In the city of Seattle, for example, the costs of providing Seattle Sick and Safe benefits, is 3.5% of the employees pay rate, a cost not incurred in other areas of Washington.  Statewide, Washington has a 1.5% revenue tax on staffing services, which is not applied to any other State in the US.  These are mandated costs, creating challenges for Seattle or Washington based staffing agencies dealing with clients unaware of these additional cost mandates.

The mark up over pay rate pricing model also has issues whenever the competition for high volume business drives down mark ups while the regulatory environment drives up DIRECT COSTS. Employers anxious to get the “best deal possible” often expect their staffing agencies to eat these cost increases, impacting who is left to compete for that business.   We’ve seen situations where purchasers unaware of the real DIRECT COSTS, were requiring mark ups at rates that actually fell below what we knew would cover the mandated costs,  inviting a scenario where only “illegal” suppliers could afford to compete for the business.

 The Mark Up Over Direct Costs Pricing Model 

A more innovative approach to pricing temporary staffing agency services that we think addresses all these issues is a pricing model built around DIRECT COSTS.  It is the preferred pricing model of the PACE Staffing Network, reflecting our full commitment to work with our clients in partnered fully transparent ways.

Similar to the Mark-Up over Pay Rate pricing model, DIRECT COST pricing normalizes PAY RATES but calculates BILL RATES as a mark-up over DIRECT COSTS, not pay rate. The difference between DIRECT COSTS and the BILL RATE are what we consider our SERVICE FEES, which can be negotiated with each customer based on their real needs – not prepackaged assumptions!  At PACE, our customers pay for the services they need without paying for services they don’t!

By way of example, the following outlines the DIRECT COSTS associated with an employee earning $20/hr. and assigned to work in an administrative or professional role (impacting their workers comp insurance rate) in the city of Seattle, State of Washington:

 

Employee Pay Rate/Hr. $20.00
FICA Tax (calculated as 6.2% of all employee earnings up to $117,000 annual earnings) $1.24
Medicare Tax (calculated as 1.45% of all earnings, without cap) $0.29
SUTA (State Unemployment Tax) (calculated as 3-5% of the employee’s earnings up to $41,300 annually…depending on the employer’s experience rating) $0.80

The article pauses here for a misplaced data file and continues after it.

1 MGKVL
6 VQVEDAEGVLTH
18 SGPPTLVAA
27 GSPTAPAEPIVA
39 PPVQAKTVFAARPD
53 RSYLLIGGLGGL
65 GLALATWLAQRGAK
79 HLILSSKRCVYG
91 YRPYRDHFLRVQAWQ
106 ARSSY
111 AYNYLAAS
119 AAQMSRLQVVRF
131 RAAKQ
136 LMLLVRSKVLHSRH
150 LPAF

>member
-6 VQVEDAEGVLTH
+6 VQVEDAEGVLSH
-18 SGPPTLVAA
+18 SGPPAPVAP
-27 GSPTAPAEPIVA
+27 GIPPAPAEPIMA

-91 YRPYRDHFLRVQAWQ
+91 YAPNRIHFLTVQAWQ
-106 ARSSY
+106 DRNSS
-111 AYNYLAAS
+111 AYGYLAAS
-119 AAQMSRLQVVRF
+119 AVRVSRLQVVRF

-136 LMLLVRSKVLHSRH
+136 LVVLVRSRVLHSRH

FUTA (Federal Unemployment Tax) calculated as .6% of the employee’s earnings up to $7000 $0.12
Workers Compensation Insurance (calculated as a per hour rate ranging from $.10 to $2.50/hr. depending on workplace risk) $0.12
Seattle Sick and Safe Set Aside (9 days of paid time off calculated as 3.5% of employees hourly pay rate) $0.70
B and O Tax (calculated as 1.5% of the employee’s pay and taxes) $0.35
Typical “Fit for Duty” Costs (bkgrd or drug screens) $0.08
TOTAL DIRECT COSTS $23.70

 

Based on these DIRECT COSTS the bill rate is calculated as a mark-up over DIRECT COSTS.  For example, if the DIRECT COSTS MARK UP is 25%, the bill rate would be $29.63, which translates into a SERVICE FEE of $5.92/hr. or $236.80/week (assuming a 40 hour week) to cover the costs of the services we provide in recruiting, screening and evaluating the candidate we deliver to this client. .

In the DIRECT COST PRICING model, when DIRECT COSTS change, bill rates are adjusted.  SERVICE FEES can be lowered (or increased) based on changes in service requirements. Bill rates are fully transparent, taking all the mystery out of your staffing invoice.

If the upside of this pricing model is its transparency, the downside is the amount of information that we make transparent to purchasers.  Not all purchasers are as interested in staffing math as we are.  We make the case that DIRECT COST pricing practices provides the right platform for staffing agencies and their customers to have honest direct conversations about ways to hold down agency bill rates, while protecting service and employee quality.  It also educates our customers on when a temporary or contract worker is the most cost effective staffing solution – and when they aren’t.

This article was written by Jeanne Knutzen, Founder and CEO of the PACE Staffing Network.  If you are interested in learning more about the staffing industry’s pricing practices including the DIRECT COST PRICING model used by the PACE Staffing Network, or if you simply want to benchmark your current bill rates against what might be available to your company in a competitive staffing marketplace, Jeanne would be happy to entertain your questions or concerns in a confidential conversation. You can contact her at jeannek@pacestaffing.com or by calling the PSN info desk at 425-637-3312.

 

Jeanne Knutzen